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[AV Media Matters] Apple Superdrive
I've spent a few bleary eyed nights trying to read as many past postings
as possible. I've learned there is a lot of honest disagreement among
archivist. As an individule I've decided the best strategy is do what
you can now. My situation is somewhat similar to Brian Levy's.
I work in residential construction and remodelling but as a hobby I have
owned camdorders since 1986 when I bought Kodak's MVS 8 mm camcorder.
This amateur dabbling caused my sister to look to me as her video
technical advisor. My sister is Dr. Patricia Wright of Stony Brook
University. She is an anthropologist who co-discovered a new species of
lemur in Ranomafana, Madagascar and established a National Park in
Madagascar to protect it. I was fortuanate to accompany her to
Madagascar in the late 80's and early 90's and have many hours of 8mm
and Hi8 video of wildlife and documentation of early days of creating
the Ranomafana National Park. Since then she has provided cameras to
locals so that now there are even more hours of video not only of
wildlife but also of the local native peoples' culture and history.
Pat knows that videotape degrades and has asked me how to archive these
videos onto a medium that is more permanent. I've told her that DVD is
a way but until now it has been too expensive. With the arrival of
Apple's Superdrive I think an affordable solution may be at hand. I
have several questions though.
1) Will Apple's DVD Studio Pro allow 2 hours of video to be put on 1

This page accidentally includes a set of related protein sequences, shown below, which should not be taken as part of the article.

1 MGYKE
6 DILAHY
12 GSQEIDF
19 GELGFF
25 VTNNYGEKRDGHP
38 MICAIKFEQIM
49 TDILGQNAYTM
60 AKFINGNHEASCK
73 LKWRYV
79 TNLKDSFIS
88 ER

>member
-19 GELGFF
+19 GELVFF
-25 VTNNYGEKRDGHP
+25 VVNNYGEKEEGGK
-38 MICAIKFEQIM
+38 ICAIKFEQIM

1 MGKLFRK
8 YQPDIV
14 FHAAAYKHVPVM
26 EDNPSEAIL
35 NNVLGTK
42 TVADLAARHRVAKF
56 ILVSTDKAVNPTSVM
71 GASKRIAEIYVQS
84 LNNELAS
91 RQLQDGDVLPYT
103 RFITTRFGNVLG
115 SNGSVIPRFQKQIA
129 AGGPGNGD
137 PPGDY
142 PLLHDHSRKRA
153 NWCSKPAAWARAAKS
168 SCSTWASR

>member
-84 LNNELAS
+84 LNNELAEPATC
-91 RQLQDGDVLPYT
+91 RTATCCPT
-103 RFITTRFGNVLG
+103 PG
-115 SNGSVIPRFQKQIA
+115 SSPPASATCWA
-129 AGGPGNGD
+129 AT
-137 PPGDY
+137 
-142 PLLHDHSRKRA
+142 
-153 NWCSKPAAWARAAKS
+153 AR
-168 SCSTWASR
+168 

2) If so would the quality suffer to the extent that it would really be
better to stay with 1 hour of video per DVD?
3) If iDVD takes 2.5 hours to render 1 hour to DVD does that mean DVD
Studio Pro would take 5 hours to render a 2 hour video to DVD?
4) I can see it easily taking a full 8 hour day to transfer one 2 hour
video onto DVD and burn a couple exta copies. Converting several
hundred hours of video to DVD is going to require industrial use. Is it
likely that the Apple Superdrive system will hold up under such heavy
5) Is there other 3rd party software and or hardware that could do the
encoding faster and yet still be affordable?
6) I've read of "video scrubbers" that are used to reduce the video
noise on the original video tape. Is this something I should look into
or is this actually a negative for archival situations?
7) My 8mm tapes have held up much better than my Hi8. A lot of my Sony
Hi8 metal evaporated tapes display so much jitter on playback they
become unwatchable. It seems to come and go as the tapes are played and
doesn't always seem to happen in the same spot which to me indicates the
video information is still there and it may be a tracking problem. Play
back on different VCRs and cameras all display the same problem. Is
there a fix for this? I would like to send out a tape for testing and
evaluation to someone who has expertise in this area.
Well that is quite a bit. Replies and comments to any of the above
would be appreciated.